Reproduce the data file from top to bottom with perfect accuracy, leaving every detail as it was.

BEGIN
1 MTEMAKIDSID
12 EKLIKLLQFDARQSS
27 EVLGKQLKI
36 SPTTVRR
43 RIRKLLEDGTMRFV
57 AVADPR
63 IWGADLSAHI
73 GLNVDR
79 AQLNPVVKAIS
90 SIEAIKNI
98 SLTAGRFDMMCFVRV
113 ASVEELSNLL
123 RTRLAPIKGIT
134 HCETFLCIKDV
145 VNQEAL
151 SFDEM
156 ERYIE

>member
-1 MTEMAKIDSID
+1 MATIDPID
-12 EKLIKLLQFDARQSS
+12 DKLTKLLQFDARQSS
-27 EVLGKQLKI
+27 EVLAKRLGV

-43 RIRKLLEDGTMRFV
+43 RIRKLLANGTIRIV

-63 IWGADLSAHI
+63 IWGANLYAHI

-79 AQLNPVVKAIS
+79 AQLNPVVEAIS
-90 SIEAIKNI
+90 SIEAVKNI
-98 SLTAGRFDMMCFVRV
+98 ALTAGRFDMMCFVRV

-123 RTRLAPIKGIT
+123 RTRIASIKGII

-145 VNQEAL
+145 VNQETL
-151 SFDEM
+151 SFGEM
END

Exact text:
1 MTEMAKIDSID
12 EKLIKLLQFDARQSS
27 EVLGKQLKI
36 SPTTVRR
43 RIRKLLEDGTMRFV
57 AVADPR
63 IWGADLSAHI
73 GLNVDR
79 AQLNPVVKAIS
90 SIEAIKNI
98 SLTAGRFDMMCFVRV
113 ASVEELSNLL
123 RTRLAPIKGIT
134 HCETFLCIKDV
145 VNQEAL
151 SFDEM
156 ERYIE

>member
-1 MTEMAKIDSID
+1 MATIDPID
-12 EKLIKLLQFDARQSS
+12 DKLTKLLQFDARQSS
-27 EVLGKQLKI
+27 EVLAKRLGV

-43 RIRKLLEDGTMRFV
+43 RIRKLLANGTIRIV

-63 IWGADLSAHI
+63 IWGANLYAHI

-79 AQLNPVVKAIS
+79 AQLNPVVEAIS
-90 SIEAIKNI
+90 SIEAVKNI
-98 SLTAGRFDMMCFVRV
+98 ALTAGRFDMMCFVRV

-123 RTRLAPIKGIT
+123 RTRIASIKGII

-145 VNQEAL
+145 VNQETL
-151 SFDEM
+151 SFGEM